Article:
Tuesday, May 24, 2016

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Catholic Education Daily


Archbold: Commonweal's "But"

The editors of Commonweal want you to know that they're all for religious liberty but (and this is a big "but") they believe the bishops are behaving in too partisan a manner and are actually hurting the struggle for religious liberty. The editors today scolded the bishops for what they term "the partisan" nature of the bishops' statement, Our First, Most Cherished Liberty, which calls on Catholics to engage in the struggle for religious liberty. Oddly, while chastising the bishops, the editors can't bring themselves to admit that religious liberty is actually under attack from the Obama administration. They refer to the threat as "what the bishops characterize as unprecedented threats to religious freedom" or "the supposed efforts of government to curtail the free exercise of religion." Supposed? What's "supposed" about forcing Catholic institutions to provide abortifacients that kill little humans -- you know, the ones that some characterize as babies? The greatest threats acknowledged by the editors are vague "influential currents of opinion today that advocate restricting the presence of religion in public life." Some call it "influential currents of opinion," while others call it "the President of the United States." The editors write:
There should be considerable room for government to cooperate with religious groups as with other non-governmental bodies in serving the common good. Unfortunately, the argument made by the bishops as well as their proposed tactics for public action undermine their case. Worse, the tenor of the bishops’ statement runs the risk of making this into a partisan issue during a presidential election in which the leaders of one party have made outlandish claims about a “war on religion” or a “war against the Catholic Church.”
They worry that the fight for religious liberty seems partisan, but whose fault is that? It’s one party that’s attacking religious liberty right now. Should the bishops also attack the political party that’s defending religious liberty? Isn’t that a bit like shooting the guy in the foxhole with you, just so the enemy thinks you’re being fair? Then the editors, fresh from their call to moderate the rhetoric, accuse the bishops of "exaggerating." That's "lying" to you and me.
The USCCB’s statement vastly exaggerates the extent to which American freedoms of all sorts and of religious freedom in particular are threatened. Church-state relations are complicated, requiring the careful weighing of competing moral claims. The USCCB’s statement fails to acknowledge that fact.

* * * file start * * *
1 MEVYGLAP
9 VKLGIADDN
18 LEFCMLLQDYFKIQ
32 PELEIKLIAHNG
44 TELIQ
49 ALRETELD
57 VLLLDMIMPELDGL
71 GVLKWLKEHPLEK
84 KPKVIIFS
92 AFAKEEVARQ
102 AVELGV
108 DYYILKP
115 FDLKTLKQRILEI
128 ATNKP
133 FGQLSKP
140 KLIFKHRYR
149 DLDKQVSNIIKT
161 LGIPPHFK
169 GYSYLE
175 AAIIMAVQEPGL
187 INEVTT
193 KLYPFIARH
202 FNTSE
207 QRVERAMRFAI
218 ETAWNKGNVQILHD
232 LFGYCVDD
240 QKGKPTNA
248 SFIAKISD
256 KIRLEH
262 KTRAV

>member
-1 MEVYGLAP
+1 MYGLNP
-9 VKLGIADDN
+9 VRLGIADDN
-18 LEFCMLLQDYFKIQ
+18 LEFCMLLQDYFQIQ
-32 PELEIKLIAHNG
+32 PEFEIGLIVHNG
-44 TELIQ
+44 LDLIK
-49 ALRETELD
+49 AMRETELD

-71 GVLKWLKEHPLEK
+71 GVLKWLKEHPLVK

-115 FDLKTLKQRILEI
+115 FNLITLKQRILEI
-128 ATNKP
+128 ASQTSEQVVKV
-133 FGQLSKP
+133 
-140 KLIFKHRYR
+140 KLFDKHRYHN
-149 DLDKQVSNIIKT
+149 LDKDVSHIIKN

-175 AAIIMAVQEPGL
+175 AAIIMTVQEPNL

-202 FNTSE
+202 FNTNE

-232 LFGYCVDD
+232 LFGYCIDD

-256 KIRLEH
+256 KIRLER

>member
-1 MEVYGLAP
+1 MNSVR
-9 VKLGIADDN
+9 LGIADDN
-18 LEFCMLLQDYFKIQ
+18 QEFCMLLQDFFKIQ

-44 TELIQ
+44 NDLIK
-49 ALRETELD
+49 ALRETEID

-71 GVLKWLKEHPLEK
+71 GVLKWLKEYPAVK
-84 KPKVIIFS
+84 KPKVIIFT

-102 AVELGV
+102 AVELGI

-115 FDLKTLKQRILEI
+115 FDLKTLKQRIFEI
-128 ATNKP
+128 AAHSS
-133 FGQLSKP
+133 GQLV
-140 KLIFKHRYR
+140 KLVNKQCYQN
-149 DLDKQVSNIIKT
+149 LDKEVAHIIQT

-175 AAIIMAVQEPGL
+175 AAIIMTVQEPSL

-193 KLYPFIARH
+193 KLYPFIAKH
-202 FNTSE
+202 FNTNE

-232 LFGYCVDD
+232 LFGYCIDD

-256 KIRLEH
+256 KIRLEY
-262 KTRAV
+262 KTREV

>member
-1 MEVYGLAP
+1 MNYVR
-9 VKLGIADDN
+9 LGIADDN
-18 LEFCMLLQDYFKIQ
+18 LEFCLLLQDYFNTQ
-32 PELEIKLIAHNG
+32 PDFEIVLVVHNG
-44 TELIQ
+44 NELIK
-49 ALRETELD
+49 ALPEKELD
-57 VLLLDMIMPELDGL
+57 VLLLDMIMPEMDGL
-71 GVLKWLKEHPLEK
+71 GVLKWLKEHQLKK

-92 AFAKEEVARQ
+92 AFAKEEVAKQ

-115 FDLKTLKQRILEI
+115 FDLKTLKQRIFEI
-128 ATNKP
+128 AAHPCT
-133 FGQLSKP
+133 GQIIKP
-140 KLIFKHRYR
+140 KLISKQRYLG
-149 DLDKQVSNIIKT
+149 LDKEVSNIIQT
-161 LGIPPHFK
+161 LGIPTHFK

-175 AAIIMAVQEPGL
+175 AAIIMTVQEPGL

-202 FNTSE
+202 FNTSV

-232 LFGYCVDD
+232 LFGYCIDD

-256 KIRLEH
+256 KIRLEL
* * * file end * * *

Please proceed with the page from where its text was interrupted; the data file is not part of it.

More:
Funny how all those complicated competing moral claims survived those 200-plus years before the Obama administration, huh? Then, the editors, likely realizing that their arguments aren't very strong, attempt to distract by accusing the bishops of ignoring other pressing problems.
Worse, strangely absent from the list of examples provided by the bishops is the best-documented case of growing hostility to religious presence in the United States: hostility to Islam. Unless the bishops correct that oversight, their statement will only feed the impression that this “campaign” for religious freedom has been politically tailored. This silence is especially striking in view of the parallels between anti-Muslim sentiment today and the prejudice encountered by Catholic immigrants in the nineteenth century.
This is a distraction. It's like the editors just yelled, "Look over here! It's a shiny Muslim thing." Here's the issue. The bishops are fighting for religious liberty rights for all, not just Catholics. That's the thing about human rights. They're for all humans. You don't actually have to single out each person or religion. And are the bishops really not allowed to speak about other issues without bringing up protecting Muslims? It seems to me that in this country right now, Muslims have more legal protections than polar bears, while it is open season on Catholics -- with some of the hunters among the ranks of Commonweal. Finally, the editors lament that the bishops' partisanship is actually hurting the cause of religious liberty. Yes, the bishops should just stand down and leave defending religious liberty up to the editors of Commonweal, the "supposed" magazine which some "characterize" as a Catholic publication. You see, it turns out that Commonweal doesn't actually have a problem with authority. It's just been the wrong authority all these years.

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